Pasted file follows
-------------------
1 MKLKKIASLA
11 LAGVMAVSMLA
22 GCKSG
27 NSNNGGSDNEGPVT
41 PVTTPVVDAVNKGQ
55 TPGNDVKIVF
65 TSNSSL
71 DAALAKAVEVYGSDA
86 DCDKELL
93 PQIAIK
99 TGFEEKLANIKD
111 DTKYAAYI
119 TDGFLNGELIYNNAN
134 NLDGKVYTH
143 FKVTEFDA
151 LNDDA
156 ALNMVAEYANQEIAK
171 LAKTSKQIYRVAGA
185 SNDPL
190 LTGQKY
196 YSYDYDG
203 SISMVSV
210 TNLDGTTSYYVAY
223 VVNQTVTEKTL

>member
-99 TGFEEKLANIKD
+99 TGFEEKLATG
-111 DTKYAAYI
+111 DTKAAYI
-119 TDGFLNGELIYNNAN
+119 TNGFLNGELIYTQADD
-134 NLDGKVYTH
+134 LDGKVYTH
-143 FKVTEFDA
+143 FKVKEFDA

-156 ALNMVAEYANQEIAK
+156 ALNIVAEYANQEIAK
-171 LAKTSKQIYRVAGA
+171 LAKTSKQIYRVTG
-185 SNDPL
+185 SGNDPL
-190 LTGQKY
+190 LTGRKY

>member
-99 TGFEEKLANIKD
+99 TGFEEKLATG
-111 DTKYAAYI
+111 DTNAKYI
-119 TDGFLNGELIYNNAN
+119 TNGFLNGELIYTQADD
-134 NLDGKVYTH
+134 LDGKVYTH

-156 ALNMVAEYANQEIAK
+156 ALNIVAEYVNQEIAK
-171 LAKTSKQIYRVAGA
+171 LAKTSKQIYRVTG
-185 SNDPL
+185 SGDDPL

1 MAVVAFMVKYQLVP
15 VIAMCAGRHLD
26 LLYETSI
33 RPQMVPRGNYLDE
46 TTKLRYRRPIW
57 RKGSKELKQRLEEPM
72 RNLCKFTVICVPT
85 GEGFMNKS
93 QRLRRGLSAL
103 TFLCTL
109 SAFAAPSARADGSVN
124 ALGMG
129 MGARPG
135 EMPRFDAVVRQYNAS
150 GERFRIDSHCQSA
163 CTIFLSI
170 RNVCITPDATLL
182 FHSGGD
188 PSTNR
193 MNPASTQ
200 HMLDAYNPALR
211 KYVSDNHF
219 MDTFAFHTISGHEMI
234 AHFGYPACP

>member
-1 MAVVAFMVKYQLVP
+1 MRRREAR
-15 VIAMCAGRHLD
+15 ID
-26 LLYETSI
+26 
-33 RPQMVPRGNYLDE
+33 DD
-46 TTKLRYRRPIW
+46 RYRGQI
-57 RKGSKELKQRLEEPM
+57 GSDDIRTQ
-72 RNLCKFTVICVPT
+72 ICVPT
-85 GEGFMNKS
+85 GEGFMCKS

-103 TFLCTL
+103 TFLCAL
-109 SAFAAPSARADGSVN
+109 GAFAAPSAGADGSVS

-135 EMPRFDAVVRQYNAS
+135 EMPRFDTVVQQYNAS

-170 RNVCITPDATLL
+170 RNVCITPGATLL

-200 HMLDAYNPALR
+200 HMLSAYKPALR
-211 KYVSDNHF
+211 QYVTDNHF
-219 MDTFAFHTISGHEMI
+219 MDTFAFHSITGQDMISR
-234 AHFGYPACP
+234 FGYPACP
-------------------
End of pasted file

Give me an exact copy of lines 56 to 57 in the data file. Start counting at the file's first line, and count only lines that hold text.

+171 LAKTSKQIYRVTG
-185 SNDPL